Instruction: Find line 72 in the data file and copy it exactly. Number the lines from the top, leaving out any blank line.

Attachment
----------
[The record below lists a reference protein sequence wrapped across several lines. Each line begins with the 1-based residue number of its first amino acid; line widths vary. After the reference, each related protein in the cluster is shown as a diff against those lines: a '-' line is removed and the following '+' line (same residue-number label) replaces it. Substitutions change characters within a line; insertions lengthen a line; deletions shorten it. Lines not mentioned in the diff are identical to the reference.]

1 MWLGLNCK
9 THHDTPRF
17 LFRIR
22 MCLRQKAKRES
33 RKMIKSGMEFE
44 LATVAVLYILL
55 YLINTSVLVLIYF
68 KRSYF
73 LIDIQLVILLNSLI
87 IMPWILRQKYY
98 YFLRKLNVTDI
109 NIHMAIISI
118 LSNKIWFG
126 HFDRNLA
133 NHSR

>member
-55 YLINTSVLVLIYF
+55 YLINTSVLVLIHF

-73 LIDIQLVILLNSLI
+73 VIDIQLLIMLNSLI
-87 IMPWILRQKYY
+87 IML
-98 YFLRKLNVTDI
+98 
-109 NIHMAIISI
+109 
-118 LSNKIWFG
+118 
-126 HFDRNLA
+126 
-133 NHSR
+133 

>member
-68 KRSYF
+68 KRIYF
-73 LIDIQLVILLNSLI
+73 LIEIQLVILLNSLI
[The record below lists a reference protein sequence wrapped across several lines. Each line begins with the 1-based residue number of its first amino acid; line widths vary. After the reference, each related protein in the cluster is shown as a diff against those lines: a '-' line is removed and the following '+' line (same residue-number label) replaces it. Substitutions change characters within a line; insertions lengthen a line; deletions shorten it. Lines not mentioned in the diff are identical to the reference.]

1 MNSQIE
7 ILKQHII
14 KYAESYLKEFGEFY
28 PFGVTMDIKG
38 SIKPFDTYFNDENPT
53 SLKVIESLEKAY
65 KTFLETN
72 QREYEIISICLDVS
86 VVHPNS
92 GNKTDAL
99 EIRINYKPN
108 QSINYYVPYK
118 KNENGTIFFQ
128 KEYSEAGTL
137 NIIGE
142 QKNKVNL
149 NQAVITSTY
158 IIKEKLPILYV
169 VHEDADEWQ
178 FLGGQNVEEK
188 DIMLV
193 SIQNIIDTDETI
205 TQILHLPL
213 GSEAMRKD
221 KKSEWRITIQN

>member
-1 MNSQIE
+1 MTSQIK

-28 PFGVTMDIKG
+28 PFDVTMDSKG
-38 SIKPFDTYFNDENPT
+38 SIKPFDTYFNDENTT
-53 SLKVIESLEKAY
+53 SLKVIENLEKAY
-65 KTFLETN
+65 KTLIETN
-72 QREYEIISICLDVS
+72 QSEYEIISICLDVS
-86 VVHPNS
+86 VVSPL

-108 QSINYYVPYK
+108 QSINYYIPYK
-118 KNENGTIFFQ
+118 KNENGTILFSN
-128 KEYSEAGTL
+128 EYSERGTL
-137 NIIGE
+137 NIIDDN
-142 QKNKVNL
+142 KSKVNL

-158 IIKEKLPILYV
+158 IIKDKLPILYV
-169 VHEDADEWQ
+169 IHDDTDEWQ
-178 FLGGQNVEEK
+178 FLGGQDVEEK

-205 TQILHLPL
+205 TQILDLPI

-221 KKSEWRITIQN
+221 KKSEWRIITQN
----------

-53 SLKVIESLEKAY